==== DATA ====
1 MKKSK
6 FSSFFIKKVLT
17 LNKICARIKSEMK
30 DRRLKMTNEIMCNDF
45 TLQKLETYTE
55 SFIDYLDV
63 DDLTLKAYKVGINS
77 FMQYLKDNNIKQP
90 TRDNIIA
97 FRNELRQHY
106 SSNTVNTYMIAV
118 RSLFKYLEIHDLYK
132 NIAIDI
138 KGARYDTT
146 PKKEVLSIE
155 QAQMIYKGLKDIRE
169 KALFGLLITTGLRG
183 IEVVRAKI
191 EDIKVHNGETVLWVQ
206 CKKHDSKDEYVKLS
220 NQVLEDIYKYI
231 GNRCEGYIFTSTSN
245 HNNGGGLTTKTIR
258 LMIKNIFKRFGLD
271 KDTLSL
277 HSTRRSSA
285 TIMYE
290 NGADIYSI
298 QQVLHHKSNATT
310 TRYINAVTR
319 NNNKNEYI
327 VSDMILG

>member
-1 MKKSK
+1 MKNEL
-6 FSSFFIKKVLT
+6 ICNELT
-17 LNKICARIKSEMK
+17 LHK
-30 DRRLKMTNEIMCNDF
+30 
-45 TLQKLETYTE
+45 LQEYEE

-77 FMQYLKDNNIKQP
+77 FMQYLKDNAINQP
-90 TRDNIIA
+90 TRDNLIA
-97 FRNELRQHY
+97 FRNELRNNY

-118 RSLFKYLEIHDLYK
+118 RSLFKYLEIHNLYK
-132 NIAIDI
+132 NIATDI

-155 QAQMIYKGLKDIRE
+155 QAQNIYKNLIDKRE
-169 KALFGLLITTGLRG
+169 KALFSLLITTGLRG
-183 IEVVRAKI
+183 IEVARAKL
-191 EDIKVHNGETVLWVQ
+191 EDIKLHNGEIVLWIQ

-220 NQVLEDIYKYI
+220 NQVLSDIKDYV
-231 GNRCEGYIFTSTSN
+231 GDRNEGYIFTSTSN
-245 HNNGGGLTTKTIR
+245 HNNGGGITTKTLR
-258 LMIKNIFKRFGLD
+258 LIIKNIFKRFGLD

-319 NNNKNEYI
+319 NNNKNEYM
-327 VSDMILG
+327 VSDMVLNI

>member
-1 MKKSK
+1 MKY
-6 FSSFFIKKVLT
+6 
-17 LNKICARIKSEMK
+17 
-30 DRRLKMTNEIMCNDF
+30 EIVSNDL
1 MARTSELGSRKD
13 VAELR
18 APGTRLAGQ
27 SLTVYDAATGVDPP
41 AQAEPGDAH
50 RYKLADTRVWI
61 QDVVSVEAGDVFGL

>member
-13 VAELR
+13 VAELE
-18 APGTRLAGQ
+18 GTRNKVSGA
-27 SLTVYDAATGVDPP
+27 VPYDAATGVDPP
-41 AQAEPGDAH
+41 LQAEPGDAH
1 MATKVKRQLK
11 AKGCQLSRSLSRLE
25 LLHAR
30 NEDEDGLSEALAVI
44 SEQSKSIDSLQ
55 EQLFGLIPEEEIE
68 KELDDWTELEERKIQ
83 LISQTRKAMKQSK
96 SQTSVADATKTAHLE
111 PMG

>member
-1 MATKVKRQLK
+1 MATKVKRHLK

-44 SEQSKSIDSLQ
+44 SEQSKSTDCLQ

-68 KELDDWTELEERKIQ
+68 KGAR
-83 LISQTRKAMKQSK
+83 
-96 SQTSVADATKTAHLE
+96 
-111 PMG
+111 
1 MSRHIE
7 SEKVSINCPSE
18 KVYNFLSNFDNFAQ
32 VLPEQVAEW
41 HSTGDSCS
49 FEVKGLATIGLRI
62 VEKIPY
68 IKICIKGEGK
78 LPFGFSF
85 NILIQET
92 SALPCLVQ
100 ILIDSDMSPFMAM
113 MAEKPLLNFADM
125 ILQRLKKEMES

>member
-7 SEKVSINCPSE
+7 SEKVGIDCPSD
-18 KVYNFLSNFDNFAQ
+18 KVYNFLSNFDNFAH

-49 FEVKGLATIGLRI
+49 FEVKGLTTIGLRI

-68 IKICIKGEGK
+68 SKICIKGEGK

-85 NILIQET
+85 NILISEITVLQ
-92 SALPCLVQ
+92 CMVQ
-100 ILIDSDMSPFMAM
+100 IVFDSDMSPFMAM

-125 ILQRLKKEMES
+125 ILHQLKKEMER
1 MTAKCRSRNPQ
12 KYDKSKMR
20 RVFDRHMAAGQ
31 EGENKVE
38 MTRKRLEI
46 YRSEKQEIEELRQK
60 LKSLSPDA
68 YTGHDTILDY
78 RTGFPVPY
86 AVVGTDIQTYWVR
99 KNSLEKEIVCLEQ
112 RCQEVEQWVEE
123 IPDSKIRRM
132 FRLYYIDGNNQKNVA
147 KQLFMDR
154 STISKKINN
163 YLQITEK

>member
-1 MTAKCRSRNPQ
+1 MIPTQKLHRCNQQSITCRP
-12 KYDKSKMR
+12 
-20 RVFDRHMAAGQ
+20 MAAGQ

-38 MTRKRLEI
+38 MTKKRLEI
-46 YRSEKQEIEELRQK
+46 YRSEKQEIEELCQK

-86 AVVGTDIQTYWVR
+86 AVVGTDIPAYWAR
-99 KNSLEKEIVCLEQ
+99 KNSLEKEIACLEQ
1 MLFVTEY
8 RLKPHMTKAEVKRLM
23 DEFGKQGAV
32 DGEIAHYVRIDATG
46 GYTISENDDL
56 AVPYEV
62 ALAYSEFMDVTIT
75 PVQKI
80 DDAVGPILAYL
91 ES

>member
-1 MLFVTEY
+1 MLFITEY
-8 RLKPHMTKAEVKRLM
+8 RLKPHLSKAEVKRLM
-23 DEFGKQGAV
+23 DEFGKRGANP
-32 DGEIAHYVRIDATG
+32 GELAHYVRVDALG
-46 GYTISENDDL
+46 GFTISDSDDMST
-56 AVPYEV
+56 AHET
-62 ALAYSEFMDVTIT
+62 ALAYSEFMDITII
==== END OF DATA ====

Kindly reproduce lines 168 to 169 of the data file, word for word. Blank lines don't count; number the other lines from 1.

154 STISKKINN
163 YLQITEK